The government plans to do the following:
Freeze the business rates multiplier from 1 April 2022 until 31 March 2023, keeping the multipliers at 49.9p and 51.2p.
Introduce a new temporary business rates relief for eligible retail, hospitality and leisure properties for 2022/23. Eligible properties will receive 50% relief, subject to a cap of up to £110,000 per business.
Introduce a 100% improvement relief for business rates. This provides 12 months of relief from higher bills for occupiers where eligible improvements to an existing property increase the rateable value. The Government will consult on how best to implement this relief, which will take effect in 2023.
Introduce targeted business rate exemptions from 1 April 2023 until 31 March 2035 for eligible plant and machinery used in onsite renewable energy generation and storage. A 100% relief for eligible heat networks will also be put in place to support the decarbonisation of non-domestic buildings.
Increase the frequency of business rates revaluations so they take place every three years instead of every five, starting in 2023.
Extend transitional relief for small and medium sized businesses, and the supporting small business scheme, for one year. This will restrict bill increases to 15% for small properties (up to a rateable value of £20,000 or £28,000 in Greater London) and 25% for medium properties (up to a rateable value of £100,000), subject to subsidy control limits.
The corporation tax rate will remain at 19% for 2022/23, as previously announced.
The Chancellor re-confirmed the UK's main rate of corporation tax will increase to 25% from April 2023.
A small-profits rate will be introduced for companies with profits of £50,000 or less, which will continue to be charged at 19%. Companies with profits between £50,000 and £250,000 will pay tax at the main rate, but this will be reduced by a marginal relief creating a tapered corporation tax rate.
The calculation and eligibility of the marginal relief will be subject to detailed rules and certain exclusions.
The Government has legislated a new 1.25% health and social care levy.
In 2022/23 only, employers’ class 1 NICs will increase by 1.25% from 13.8% to 15.05%. From April 2023, the levy will be separated out and will also apply to the earnings of individuals working above state pension age. Meanwhile, the employers' NICs rate will return to its 2021/22 level. The employers’ class 1 NIC secondary threshold has been increased from £8,840 to £9,100 per year from 2022/23.
The temporary £1m annual investment allowance that was due to reduce back down to £200,000 on 1 January 2022 will extend until 31 March 2023.
As announced at Budget 2020, it was confirmed that the company car tax rates already announced for 2022/23 will remain frozen until 2024/25.
Company car fuel benefit From 6 April 2022, the company car fuel benefit multiplier will increase in line with the Consumer Prices Index (CPI) rate of inflation from £24,600 to £25,300.
From 6 April 2022, the van benefit charge and van fuel benefit charges will both increase in line with CPI. The van benefit charge will increase from £3,500 to £3,600 and the van fuel benefit charge will increase from £669 to £688.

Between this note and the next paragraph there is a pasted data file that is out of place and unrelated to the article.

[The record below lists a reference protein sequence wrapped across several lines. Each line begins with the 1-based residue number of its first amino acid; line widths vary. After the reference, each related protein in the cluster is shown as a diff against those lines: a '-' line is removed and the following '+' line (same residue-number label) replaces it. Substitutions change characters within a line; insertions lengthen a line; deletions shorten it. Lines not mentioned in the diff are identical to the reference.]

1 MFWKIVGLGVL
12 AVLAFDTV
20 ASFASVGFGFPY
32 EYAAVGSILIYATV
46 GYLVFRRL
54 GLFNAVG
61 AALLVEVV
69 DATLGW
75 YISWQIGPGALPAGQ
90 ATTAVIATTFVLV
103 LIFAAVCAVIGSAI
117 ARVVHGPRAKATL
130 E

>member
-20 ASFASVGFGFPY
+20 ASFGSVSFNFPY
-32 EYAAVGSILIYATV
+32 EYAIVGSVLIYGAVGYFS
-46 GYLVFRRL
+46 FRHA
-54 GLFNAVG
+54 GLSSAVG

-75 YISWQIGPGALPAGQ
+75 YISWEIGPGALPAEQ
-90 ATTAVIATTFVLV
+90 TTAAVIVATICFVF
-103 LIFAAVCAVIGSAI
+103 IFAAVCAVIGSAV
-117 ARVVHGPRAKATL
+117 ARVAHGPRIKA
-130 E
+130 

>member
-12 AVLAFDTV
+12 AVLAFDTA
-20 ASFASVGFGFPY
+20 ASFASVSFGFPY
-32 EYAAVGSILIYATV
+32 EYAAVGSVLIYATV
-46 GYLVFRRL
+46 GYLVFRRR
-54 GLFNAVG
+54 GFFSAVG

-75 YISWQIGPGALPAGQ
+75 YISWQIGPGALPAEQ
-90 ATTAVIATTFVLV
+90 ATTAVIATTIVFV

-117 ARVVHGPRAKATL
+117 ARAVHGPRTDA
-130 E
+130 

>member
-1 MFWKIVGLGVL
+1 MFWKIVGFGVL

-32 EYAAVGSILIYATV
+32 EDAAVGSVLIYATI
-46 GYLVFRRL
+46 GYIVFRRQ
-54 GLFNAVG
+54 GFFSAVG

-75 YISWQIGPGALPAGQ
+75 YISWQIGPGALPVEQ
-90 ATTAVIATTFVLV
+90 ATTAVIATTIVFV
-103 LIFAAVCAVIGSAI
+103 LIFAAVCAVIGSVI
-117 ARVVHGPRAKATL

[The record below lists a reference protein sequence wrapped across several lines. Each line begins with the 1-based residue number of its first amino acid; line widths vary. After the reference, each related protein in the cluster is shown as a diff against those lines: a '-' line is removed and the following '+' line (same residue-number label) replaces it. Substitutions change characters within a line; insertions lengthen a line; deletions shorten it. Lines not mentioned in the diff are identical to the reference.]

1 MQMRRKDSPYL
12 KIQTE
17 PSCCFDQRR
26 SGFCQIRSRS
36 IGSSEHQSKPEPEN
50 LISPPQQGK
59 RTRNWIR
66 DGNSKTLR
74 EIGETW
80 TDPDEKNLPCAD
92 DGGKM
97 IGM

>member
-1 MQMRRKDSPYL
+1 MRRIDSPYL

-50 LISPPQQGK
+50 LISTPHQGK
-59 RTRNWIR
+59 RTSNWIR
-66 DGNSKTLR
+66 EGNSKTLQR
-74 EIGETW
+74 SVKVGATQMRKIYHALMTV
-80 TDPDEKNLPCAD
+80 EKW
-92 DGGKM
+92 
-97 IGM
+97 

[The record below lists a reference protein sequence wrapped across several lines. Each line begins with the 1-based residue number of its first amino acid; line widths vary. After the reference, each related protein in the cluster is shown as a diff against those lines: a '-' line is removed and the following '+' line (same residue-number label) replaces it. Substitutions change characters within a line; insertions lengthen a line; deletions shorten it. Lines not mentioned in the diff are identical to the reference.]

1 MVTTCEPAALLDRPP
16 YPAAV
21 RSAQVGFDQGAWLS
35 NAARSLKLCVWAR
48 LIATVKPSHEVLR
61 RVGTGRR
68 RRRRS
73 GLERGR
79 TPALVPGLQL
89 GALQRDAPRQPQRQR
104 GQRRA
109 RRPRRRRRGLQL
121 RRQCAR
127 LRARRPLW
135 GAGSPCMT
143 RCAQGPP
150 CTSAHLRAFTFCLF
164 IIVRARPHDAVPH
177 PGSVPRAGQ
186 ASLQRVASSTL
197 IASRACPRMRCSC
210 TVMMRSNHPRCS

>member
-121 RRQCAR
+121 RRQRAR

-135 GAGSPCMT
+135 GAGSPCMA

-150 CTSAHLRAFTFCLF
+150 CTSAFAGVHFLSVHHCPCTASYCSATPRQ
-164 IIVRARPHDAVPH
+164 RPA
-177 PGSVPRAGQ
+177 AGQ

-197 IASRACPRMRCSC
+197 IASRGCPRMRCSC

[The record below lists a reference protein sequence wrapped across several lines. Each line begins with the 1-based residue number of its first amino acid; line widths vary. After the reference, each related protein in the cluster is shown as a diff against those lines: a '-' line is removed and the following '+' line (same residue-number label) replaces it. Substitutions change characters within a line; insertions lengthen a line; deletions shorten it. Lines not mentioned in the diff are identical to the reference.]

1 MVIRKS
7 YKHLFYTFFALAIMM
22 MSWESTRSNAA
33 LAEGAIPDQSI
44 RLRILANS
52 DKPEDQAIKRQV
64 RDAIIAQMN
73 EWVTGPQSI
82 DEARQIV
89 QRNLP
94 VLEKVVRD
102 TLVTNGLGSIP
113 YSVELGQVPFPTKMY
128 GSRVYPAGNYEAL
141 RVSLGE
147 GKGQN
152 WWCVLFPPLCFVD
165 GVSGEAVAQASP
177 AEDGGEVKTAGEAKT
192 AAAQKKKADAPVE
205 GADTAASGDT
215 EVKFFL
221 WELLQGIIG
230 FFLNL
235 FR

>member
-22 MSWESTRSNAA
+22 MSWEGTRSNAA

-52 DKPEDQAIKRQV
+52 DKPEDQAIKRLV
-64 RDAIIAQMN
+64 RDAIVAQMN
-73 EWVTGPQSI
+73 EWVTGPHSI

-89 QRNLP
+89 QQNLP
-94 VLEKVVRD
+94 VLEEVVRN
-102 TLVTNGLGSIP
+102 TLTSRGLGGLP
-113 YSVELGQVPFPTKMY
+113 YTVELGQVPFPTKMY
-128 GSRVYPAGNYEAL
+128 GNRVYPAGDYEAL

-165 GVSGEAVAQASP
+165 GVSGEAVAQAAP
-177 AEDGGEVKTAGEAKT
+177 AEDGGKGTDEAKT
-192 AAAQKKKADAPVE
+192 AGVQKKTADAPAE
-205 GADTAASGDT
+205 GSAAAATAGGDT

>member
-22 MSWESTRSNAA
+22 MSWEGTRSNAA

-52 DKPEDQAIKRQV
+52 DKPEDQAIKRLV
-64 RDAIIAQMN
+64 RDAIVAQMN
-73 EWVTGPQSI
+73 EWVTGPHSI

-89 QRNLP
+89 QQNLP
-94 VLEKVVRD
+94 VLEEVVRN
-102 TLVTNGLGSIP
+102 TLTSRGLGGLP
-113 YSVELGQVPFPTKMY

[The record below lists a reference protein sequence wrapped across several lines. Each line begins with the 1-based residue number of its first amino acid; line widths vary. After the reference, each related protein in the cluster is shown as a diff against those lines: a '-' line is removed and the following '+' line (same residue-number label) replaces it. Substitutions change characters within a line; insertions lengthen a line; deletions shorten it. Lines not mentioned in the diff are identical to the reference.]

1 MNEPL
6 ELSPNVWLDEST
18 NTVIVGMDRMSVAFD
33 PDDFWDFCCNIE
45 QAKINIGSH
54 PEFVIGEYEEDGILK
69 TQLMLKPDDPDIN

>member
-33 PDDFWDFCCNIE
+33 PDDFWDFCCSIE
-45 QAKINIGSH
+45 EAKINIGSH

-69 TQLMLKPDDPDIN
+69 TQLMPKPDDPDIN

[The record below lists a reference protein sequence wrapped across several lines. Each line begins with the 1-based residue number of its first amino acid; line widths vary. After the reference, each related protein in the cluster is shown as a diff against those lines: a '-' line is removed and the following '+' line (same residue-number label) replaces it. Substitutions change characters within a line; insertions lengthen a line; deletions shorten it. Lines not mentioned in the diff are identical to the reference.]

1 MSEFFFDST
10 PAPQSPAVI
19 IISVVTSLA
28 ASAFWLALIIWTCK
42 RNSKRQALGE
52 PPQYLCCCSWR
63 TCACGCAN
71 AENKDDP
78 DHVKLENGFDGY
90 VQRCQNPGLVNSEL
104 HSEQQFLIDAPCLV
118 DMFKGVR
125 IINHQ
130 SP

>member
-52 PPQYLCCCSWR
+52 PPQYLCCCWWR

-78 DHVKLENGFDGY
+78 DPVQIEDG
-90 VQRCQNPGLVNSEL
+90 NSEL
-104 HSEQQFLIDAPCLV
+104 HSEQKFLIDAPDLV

It was confirmed a new tax will be introduced, from April 2022, on the profits that companies and corporate groups derive from UK residential property development.
The tax will be charged at 4% on profits exceeding an annual allowance of £25 million.
R&D tax relief reforms will take effect from April 2023, which will expand qualifying R&D expenditure to include data and cloud costs.
Similarly, changes will be made to target abuse, improve compliance and refocus the support towards innovation in the UK, rather than overseas. Further details of these changes will be released at a later date.
From 1 April 2022, the ATED annual charges will rise by 3.1%. While there are multiple ATED bands, the lowest ATED charge will increase from £3,700 to £3,800 and the highest from £237,400 to £244,750.
From April 2023, the rate of diverted profits tax will increase from 25% to 31%.
It was announced that legislation permitting UK companies in certain circumstances to claim group relief for losses in the European Economic Area (EEA) would be repealed.
The measure also amends the legislation that limits the amount of losses that an EEA resident company trading in the UK through a UK permanent establishment can surrender as group relief, to be aligned with the rules with companies elsewhere in the world. This measure will have effect for accounting periods ending on or after 27th of October 2021.
Transitional arrangements will apply for accounting periods which straddle this date. Cultural reliefs From 27th of October 2021, the rates of corporation tax relief that are collectively known as the ‘cultural reliefs’ will be increased.
The rate of relief will increase to 45% or 50% for the theatre tax relief, 50% for the orchestra tax relief and 45% or 50% for the museums and galleries exhibition tax relief. The rates will taper back down from 1 April 2023 before returning to their current levels from 1 April 2024.
The tax relief available for qualifying companies in the museum and gallery sectors has been extended to 31 March 2024.
The Government intends to make it possible for companies to move their domicile to the UK and make relocation easier.
If you would like a more in-depth summary of the 2021 Autumn Budget, you can read our exhaustive overview here.
On the other hand, if you would like more information on a the budget and its various aspects, you can refer to our main blog page, where you will find a summary post on the 2021 Budget, as well as posts covering VAT, personal tax, and duties/other announcements.
If you have any queries regarding Sunak’s Autumn Budget, then please do get in touch with our team of dedicated Gow accountants, who will be more than happy to clarify any aspect that you’re unclear on.
Simply call 01254 589799 today.